In 1919, when the England-to-Australia air race was announced, Darwin Airport was established in the suburb of Parap to act as the Australian Terminal. Darwin hence operated two airports, a civilian airport and a military field.
In 1945, the Department of Aviation made the existing Darwin military airfield available for civil aviation purposes. As a result, the civilian airport at Parap was closed down and airport operations were combined with the military airport.
In 1946, the Australian Federal Government developed a 'joint-user policy' for civilian use of the already well-established Darwin military airfield which still exists today.
With a relatively quiet life early in its existence, Darwin Airport grew in importance during World War II. Darwin Airport proved an invaluable asset to the Allied Forces, acting as the launching pad for numerous attack missions in the South-East Asian theatre. While it was not all happy sailing for Darwin Airport, taking many hits from various Japanese bombing runs, the airport played host to some famous allied aircraft types such as the Spitfire, Hudson Bomber, Kittyhawks, C-47, B-24 Liberator, B-17 Fortress and the PBY Catalina, to name a few. During and after World War II, Darwin as a city grew and as a result so did the demand for domestic and international air travel. With the domestic airlines, Australian National Airways, Ansett Airways and Trans Australia Airlines, all operating throughout World War II and the post-war era, Darwin Airport was coming of age. In the late 1950s the government allowed a civil terminal to be established.
Between 1950 and 1974, Darwin Airport acted as the primary domestic and international airport for the Northern Territory and a very important tech stop for airlines, such as Qantas, flying the range-limited L1049 Constellations, requiring a refuelling stop when flying from many Australian ports to Asia and beyond.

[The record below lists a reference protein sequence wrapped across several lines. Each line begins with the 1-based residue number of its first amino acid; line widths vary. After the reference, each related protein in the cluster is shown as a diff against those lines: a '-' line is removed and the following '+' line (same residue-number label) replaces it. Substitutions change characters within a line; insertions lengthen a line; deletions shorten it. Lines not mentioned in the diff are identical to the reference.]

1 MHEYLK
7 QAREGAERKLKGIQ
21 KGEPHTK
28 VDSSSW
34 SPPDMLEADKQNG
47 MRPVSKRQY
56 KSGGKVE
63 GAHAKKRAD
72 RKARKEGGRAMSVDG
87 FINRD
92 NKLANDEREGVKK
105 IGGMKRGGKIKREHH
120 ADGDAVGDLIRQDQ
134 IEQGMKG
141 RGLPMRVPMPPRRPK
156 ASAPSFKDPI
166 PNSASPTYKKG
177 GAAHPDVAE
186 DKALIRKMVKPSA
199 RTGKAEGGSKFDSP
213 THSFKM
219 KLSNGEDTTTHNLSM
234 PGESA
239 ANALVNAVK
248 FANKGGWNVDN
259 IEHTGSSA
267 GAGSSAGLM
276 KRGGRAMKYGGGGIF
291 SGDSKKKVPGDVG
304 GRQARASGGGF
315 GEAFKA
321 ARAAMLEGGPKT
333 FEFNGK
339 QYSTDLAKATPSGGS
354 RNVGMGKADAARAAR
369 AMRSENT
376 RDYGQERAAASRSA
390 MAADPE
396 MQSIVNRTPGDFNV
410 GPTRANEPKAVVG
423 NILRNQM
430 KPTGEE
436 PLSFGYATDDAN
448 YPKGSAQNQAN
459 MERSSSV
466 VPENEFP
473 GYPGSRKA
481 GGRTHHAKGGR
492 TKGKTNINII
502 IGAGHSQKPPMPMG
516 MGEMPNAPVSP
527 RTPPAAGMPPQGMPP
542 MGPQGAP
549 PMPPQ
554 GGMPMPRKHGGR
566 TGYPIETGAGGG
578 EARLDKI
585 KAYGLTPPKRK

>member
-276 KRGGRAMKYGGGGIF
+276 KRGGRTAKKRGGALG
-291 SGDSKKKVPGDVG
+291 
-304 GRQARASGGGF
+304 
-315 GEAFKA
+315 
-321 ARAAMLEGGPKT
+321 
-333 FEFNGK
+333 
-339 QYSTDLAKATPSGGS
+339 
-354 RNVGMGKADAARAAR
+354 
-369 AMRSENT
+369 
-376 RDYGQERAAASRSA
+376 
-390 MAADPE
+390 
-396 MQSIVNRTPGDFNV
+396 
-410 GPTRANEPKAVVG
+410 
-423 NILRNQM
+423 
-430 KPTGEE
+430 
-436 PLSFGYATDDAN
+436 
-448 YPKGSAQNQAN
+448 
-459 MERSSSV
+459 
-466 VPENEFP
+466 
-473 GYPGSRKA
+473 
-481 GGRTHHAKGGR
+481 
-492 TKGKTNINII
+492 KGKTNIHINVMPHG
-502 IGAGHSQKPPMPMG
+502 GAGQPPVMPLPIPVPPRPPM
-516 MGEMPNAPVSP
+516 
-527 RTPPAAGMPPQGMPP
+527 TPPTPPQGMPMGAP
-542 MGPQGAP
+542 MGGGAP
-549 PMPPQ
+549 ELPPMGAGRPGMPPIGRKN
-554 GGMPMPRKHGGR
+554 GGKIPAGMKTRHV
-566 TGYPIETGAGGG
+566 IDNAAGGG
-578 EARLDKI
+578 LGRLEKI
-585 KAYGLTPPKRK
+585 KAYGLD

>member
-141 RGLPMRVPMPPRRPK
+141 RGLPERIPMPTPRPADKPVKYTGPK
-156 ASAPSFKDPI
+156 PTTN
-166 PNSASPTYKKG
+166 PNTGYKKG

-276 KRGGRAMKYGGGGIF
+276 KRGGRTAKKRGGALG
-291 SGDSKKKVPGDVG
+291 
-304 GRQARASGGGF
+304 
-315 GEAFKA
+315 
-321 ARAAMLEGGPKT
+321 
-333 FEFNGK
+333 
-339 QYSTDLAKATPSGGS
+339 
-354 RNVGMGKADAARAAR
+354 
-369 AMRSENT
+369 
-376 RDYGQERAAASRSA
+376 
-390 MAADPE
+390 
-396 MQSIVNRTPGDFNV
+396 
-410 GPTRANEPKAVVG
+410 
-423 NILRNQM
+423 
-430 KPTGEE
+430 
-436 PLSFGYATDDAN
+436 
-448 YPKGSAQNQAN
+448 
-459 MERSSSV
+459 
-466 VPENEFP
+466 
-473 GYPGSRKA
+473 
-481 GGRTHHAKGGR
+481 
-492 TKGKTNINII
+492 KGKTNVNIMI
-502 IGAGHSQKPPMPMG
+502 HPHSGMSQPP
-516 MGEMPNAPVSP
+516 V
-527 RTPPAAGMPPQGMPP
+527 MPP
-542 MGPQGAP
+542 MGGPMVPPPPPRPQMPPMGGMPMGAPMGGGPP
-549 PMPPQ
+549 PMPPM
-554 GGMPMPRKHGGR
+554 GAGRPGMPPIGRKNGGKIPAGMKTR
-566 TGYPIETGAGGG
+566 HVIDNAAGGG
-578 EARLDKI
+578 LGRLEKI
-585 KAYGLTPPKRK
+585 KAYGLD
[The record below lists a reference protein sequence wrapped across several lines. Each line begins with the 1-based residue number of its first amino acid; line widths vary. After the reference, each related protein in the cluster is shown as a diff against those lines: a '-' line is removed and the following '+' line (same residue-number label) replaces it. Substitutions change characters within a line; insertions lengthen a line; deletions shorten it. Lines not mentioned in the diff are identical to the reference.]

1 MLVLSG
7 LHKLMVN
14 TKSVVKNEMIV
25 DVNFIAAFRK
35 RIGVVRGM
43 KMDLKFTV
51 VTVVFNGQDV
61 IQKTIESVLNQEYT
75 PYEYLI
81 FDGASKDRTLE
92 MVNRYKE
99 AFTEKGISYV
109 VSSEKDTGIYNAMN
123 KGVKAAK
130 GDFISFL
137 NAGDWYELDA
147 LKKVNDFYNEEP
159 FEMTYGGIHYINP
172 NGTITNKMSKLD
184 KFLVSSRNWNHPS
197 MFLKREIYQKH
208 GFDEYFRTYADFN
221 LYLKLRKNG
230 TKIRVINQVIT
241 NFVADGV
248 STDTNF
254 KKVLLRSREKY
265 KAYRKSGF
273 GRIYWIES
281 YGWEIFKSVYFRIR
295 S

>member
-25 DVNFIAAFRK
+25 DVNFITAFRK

In 1974, disaster struck Darwin in the form of Cyclone Tracy and Darwin Airport again played a vital role in supporting the city through receiving supplies and personnel. After Cyclone Tracy literally flattened the city of Darwin, Ansett-ANA, Trans Australia Airlines and Qantas, assisted in evacuating some 25,628 people by air, with the latter setting a world record with the most number of passengers carried on a B747-200 (Qantas carried 673 passengers on one evacuation flight, mostly women and children; no baggage or cargo was carried). This was an early example of the airport's ability to support Darwin and greater Australia in times of disaster.
On 1 April 1989, the Federal Airports Corporation (FAC) assumed responsibility for the civil facilities at Darwin International Airport. The terminal building was officially opened in December 1991.
On 10 June 1998, Northern Territory Airports Pty Ltd obtained a 50-year lease, plus a 49-year option from the Commonwealth Government to manage and develop the civil area of Darwin International Airport (DIA). The airport-leased area consists of 311 hectares of land.